In essence I feel for Ophelia, because it is an awfully confusing situation. In my case, even if the girl wasn't my girlfriend, why wasn't she writing to me as a friend? I do have friends in that country, Finland, who have corresponded from time to time. With the girl it felt like a sort of trap, in which I was left just hanging in the air, waiting for something that would never arrive and which never has arrived, twenty-two years later. Ophelia is driven mad and I'd like to just mention one thing that I certainly was never told by doctors and that ties in with a point I try to make in An Enduring Case of Schizophrenia, in connection with coughing. Gertrude the Queen says that Ophelia is "distract" (crazy or mad, says my Shakespeare Glossary by Onions) and "hems" (coughs) and beats her heart and says that there are tricks in the world. This is of interest to me because I maintain that coughing can be a way of hurting or bullying people.
In my case the coughing I felt was more painful because I felt guilty over slight sexual misdemeanours. The mysterious Finnegans Wake by James Joyce is where I find most assistance in this matter, or rather in the criticisms which Joyceans produce from this book. The critics' choice for the best interpretation of the battle of Phoenix Park/Waterloo "sequence" is probably Margot Norris' "The Decentred Universe of Finnegans Wake: A Structuralist Analysis".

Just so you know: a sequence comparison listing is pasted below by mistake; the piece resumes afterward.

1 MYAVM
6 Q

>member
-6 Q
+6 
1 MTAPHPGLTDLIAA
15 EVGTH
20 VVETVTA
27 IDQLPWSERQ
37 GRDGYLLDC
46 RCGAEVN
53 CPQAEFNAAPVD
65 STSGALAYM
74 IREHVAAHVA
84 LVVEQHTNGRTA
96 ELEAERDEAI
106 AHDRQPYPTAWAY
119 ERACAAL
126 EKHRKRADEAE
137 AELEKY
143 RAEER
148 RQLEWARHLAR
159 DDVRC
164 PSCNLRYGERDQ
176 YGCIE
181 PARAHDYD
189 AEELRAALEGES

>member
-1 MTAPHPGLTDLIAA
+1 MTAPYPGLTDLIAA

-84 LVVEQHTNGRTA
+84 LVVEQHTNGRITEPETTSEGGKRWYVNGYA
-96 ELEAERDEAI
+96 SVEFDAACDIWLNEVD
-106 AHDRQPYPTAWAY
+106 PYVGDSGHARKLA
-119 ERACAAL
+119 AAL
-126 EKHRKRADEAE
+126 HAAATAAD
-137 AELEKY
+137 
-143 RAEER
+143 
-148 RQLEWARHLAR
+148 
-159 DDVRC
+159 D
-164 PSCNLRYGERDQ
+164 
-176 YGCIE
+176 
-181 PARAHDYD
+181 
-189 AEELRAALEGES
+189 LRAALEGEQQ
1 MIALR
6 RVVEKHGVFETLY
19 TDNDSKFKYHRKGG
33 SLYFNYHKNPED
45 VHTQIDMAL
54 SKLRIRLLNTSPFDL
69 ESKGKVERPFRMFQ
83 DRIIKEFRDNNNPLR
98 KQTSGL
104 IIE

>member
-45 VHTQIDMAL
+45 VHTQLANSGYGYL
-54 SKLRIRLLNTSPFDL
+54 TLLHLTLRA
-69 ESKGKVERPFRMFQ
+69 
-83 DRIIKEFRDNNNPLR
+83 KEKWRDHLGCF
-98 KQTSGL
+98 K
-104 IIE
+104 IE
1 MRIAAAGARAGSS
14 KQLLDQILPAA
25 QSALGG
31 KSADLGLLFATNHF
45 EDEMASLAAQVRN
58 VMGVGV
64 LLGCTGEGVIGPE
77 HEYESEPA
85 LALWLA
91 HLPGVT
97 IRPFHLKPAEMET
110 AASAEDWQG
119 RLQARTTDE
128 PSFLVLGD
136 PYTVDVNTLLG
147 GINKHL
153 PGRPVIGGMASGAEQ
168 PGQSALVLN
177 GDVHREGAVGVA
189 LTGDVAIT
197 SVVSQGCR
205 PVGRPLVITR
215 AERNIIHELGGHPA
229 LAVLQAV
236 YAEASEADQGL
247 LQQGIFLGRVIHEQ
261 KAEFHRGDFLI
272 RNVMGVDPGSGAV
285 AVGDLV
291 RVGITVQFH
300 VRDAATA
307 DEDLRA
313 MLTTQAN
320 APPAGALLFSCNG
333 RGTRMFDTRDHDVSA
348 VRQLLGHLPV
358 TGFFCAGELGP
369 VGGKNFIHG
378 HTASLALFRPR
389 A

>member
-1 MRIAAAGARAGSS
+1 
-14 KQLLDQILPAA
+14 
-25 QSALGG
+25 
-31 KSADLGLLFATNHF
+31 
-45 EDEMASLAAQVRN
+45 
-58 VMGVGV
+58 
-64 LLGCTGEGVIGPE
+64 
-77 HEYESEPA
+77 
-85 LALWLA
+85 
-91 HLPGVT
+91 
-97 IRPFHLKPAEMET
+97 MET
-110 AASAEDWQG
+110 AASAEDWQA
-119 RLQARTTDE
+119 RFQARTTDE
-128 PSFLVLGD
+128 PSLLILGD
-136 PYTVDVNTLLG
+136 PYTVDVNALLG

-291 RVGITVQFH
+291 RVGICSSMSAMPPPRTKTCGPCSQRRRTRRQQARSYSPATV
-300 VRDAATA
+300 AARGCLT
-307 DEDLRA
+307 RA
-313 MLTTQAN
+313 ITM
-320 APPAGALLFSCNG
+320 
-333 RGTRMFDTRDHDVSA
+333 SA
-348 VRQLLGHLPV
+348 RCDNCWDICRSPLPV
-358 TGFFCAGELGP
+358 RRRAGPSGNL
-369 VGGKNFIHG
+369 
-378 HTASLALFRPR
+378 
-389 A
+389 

I have digressed and want to return to the issue of jealousy, and how lovers can deceive one another because of this disruptive emotion. In Twelfth Night, also by Shakespeare, a trick is played on Malvolio, a steward to the rich countess Olivia. Sending him fake letters, two of the characters play a practical joke and make him believe the countess loves him. This trap or bait for a "woodcock" (a simpleton) does indeed make a "contemplative idiot out of him. They can barely control their laughter. What happens to Malvolio? My details are sketchy but Malvolio ends up chained up in a dark cell. I once read a book on Shakespeare by a psychiatrist at Broadmoor, Dr. Murray Cox, with whom I corresponded, in which he said that this is a description of how the mentally ill were treated in Shakespeare's day. I did a small amount of work as a patient representative on NIMHE, the National Institute of Mental Health in England. The panel I sat on was PSI, psychosocial intervention, and when I mentioned Dr. Cox and his interest in Shakespeare they asked if I could contact him to join us, but sadly. Dr. Cox has passed away. One piece of literature of which I had knowledge whilst at Cambridge was the short poem When We Two Parted by the Romantic poet Lord Byron. Poetry was just about all I could manage in the first two years at Cambridge, as a novel demands a certain degree of concentration I simply did not have. So I found some relief in reading verse. This poem, which is a gem, gives a sense of the suffering in the silence of the mentally ill. I would in a way meet the girl "in silence and tears" if I met her at all. She wouldn't know what had gone on in my mind. Also, I felt she had been deceptive in spirit, and this is like one of the lines of the poem. By the way, one Byron critic pointed out that when We Two Parted is unusual in that, while the normal rhythm of English is almost always upwards in inflexion, this is not the case in this poem. Personally I think that's quite remarkable to be able to see or hear that, and write it too, and worth noting about the whole experience of rejection. It's not an "upwards" kind of thing.